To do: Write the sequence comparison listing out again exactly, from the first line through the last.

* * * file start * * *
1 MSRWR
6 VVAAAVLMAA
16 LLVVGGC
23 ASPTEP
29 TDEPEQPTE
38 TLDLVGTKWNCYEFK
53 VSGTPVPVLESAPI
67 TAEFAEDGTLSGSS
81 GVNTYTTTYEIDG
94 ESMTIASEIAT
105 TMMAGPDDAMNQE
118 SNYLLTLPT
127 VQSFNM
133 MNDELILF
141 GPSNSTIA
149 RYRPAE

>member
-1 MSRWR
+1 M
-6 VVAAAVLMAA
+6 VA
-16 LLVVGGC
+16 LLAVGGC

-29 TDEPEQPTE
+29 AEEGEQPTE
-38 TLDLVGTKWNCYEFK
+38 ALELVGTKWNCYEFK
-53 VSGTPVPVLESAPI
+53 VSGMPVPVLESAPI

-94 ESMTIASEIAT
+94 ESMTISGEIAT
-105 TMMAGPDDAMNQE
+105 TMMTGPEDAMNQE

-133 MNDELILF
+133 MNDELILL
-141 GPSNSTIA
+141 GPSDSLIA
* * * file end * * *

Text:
1 MSRWR
6 VVAAAVLMAA
16 LLVVGGC
23 ASPTEP
29 TDEPEQPTE
38 TLDLVGTKWNCYEFK
53 VSGTPVPVLESAPI
67 TAEFAEDGTLSGSS
81 GVNTYTTTYEIDG
94 ESMTIASEIAT
105 TMMAGPDDAMNQE
118 SNYLLTLPT
127 VQSFNM
133 MNDELILF
141 GPSNSTIA
149 RYRPAE

>member
-1 MSRWR
+1 M
-6 VVAAAVLMAA
+6 VA
-16 LLVVGGC
+16 LLAVGGC

-29 TDEPEQPTE
+29 AEEGEQPTE
-38 TLDLVGTKWNCYEFK
+38 ALELVGTKWNCYEFK
-53 VSGTPVPVLESAPI
+53 VSGMPVPVLESAPI

-94 ESMTIASEIAT
+94 ESMTISGEIAT
-105 TMMAGPDDAMNQE
+105 TMMTGPEDAMNQE

-133 MNDELILF
+133 MNDELILL
-141 GPSNSTIA
+141 GPSDSLIA